Rappler CEO becomes first Filipino to win Nobel Prize, highlights importance of journalism
By Jose Oscar Magpusao
Photo Credits: Nobel Prize
Rappler CEO Maria Ressa was awarded the Nobel Peace Prize for 2021 by the Norwegian Nobel Committee on Friday alongside Russian journalist Dmitry Muratov.
The committee chose to award the two "for their efforts to safeguard freedom of expression, which is a precondition for democracy and lasting peace."
“They are representatives of all journalists who stand up for this ideal in a world in which democracy and freedom of the press face increasingly adverse conditions,” the Norwegian Nobel Committee said.
Ressa, now the first Filipino to win the Nobel Peace Prize, has been at the forefront of targeted attacks against her and her media organization after their consistent and critical coverage of the country’s current administration since the election of President Rodrigo Duterte, who continues to be a controversial subject throughout the Philippines to this day.
“Maria Ressa uses freedom of expression to expose abuse of power, use of violence and growing authoritarianism in her native country, the Philippines,” the committee said.
“As a journalist and Rappler’s CEO, Ressa has shown herself to be a fearless defender of freedom of expression. Rappler has focused critical attention on the Duterte regime’s controversial, murderous anti-drug campaign. The number of deaths is so high that the campaign resembles a war waged against the country’s own population,” the committee added.
The committee also recognized the role of both Ressa and Rappler in documenting the abuse of social media in proliferating fake news, harassing individuals with contrasting opinions and tainting public discourse.
“Free, independent and fact-based journalism serves to protect against abuse of power, lies and war propaganda. The Norwegian Nobel Committee is convinced that freedom of expression and freedom of information help to ensure an informed public,” the committee said.
“These rights are crucial prerequisites for democracy and protect against war and conflict. The award of the Nobel Peace Prize to Maria Ressa and Dmitry Muratov is intended to underscore the importance of protecting and defending these fundamental rights,” the committee added.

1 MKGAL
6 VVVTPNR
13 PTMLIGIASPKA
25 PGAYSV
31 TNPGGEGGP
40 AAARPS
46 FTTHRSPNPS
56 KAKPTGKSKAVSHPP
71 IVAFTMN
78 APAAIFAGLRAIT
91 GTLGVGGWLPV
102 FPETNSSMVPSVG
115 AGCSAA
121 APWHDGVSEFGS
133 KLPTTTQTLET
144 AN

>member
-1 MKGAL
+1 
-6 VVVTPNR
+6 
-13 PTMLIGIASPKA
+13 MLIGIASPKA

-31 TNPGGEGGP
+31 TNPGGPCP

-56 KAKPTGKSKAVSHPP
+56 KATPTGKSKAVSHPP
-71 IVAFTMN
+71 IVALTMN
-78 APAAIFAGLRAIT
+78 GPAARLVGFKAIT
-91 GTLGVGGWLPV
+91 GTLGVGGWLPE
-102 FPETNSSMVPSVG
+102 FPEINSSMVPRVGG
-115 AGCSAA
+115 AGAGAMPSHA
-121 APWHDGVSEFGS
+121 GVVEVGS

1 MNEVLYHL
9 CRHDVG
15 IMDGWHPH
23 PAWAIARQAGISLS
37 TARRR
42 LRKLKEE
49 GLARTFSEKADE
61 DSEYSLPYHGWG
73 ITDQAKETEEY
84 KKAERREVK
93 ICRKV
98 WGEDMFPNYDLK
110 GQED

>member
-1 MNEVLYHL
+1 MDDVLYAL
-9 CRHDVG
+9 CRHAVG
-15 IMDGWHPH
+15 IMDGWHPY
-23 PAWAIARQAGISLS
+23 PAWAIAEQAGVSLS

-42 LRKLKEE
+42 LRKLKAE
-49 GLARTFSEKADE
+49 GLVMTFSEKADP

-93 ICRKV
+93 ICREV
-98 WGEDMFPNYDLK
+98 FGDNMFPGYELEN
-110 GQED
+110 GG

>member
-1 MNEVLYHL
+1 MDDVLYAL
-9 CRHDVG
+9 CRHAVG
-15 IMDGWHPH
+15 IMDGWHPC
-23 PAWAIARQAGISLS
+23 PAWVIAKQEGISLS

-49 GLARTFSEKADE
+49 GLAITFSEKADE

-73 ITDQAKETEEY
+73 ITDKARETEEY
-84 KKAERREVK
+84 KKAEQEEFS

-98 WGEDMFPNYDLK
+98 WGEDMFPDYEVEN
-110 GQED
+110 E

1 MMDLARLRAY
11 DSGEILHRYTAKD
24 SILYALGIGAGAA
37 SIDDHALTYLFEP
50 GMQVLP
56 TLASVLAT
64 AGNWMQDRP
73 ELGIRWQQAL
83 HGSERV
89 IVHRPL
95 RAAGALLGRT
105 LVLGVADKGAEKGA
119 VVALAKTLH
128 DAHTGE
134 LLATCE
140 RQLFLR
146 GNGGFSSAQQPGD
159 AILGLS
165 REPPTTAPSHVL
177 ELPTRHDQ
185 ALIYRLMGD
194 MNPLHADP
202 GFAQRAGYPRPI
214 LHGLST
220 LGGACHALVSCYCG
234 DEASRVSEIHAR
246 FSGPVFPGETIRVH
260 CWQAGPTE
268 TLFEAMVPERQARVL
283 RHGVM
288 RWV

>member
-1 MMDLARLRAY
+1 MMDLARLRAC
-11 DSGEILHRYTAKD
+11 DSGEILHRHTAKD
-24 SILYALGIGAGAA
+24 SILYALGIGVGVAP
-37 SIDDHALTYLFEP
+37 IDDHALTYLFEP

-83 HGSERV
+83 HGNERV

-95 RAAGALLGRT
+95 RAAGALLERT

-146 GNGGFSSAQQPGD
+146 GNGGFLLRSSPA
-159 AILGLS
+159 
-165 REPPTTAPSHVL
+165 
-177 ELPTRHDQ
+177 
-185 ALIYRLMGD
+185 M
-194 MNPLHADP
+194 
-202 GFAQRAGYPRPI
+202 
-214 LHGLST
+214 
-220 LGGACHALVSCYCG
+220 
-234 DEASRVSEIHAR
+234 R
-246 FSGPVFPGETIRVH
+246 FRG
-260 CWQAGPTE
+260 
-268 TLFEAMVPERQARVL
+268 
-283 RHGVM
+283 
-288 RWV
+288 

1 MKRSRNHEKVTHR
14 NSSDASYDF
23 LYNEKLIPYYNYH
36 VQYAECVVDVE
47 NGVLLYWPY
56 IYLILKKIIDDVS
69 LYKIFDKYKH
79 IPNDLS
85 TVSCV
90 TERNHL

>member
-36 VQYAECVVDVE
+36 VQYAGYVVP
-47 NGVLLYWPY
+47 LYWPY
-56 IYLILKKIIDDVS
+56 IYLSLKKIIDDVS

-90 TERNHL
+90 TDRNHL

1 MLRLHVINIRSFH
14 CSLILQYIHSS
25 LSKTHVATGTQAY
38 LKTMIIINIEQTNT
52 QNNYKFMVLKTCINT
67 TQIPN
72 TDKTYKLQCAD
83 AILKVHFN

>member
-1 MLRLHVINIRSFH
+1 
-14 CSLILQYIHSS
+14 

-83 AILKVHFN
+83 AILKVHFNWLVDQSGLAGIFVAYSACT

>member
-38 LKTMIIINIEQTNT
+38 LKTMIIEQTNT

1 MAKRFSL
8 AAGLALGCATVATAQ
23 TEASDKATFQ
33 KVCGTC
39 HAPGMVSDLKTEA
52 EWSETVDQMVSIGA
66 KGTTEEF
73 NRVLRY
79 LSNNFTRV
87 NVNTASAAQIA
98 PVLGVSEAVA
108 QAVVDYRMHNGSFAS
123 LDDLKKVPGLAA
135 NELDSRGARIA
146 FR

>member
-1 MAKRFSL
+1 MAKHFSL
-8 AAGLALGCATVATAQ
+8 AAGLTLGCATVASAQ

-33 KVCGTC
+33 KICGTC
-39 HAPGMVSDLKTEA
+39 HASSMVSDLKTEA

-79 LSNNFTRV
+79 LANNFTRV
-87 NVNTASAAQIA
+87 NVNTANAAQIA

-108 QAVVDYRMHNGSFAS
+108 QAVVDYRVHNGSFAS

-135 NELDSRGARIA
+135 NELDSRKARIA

“Without freedom of expression and freedom of the press, it will be difficult to successfully promote fraternity between nations, disarmament and a better world order to succeed in our time. This year’s award of the Nobel Peace Prize is therefore firmly anchored in the provisions of Alfred Nobel’s will,” the committee added.
Ressa revealed in a TIME interview that got wind of the news while she was participating in a live panel at DAKILA’s Press in Distress: Will Independent Journalism Survive in SEA? on Friday.
“I went from kind of stunned disbelief to like–when I started to talk about why journalism is important, and what we had gone through, that’s when I teared up,” Ressa said in the interview.
“It comes at this strange time for me and Rappler. January is our 10th anniversary. And this shows me exactly how much the world of news has changed since the time we created Rappler, which was about building communities of action, which was built on social media, with the optimism of this technology that could help jump-start development, the dreams that we had. And it worked. It did work all the way until 2016. And then the nightmare. We saw that nightmare. We were plunged into it first,” she added in the interview
“It just shows the role that journalists play because it goes back to without facts, you can’t have truth. Without truth, you can’t have trust. How can you have democracy without that? This is the fabric that holds us together: the shared reality,” she added in the interview.